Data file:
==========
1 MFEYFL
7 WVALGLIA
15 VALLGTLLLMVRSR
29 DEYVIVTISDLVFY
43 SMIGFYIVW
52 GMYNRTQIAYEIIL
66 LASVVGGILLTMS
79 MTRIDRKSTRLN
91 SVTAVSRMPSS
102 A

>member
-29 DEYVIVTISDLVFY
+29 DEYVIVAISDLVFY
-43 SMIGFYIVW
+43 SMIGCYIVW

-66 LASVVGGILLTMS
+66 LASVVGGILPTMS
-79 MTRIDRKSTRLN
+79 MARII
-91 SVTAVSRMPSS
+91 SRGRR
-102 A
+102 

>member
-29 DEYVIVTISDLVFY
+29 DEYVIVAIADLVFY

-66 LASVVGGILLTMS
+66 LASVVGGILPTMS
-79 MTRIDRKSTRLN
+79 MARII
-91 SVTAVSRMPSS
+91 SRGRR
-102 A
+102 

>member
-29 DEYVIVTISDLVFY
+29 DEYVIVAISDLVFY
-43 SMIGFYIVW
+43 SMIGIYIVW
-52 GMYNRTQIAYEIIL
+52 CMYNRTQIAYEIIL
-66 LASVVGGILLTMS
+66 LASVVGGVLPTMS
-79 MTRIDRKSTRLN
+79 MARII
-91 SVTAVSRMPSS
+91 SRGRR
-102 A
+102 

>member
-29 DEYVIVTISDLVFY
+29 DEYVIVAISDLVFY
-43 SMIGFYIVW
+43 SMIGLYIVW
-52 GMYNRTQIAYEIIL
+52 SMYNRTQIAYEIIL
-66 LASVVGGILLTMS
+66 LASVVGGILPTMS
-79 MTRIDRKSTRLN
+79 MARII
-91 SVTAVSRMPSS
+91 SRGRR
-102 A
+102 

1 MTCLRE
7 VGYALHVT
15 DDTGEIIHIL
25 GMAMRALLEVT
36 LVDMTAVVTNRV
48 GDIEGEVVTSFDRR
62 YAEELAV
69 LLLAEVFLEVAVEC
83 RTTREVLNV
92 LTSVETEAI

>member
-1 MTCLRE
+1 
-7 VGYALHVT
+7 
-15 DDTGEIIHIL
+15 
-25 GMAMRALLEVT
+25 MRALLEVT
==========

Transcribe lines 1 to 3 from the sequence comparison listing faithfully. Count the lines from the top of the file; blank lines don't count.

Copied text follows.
1 MFEYFL
7 WVALGLIA
15 VALLGTLLLMVRSR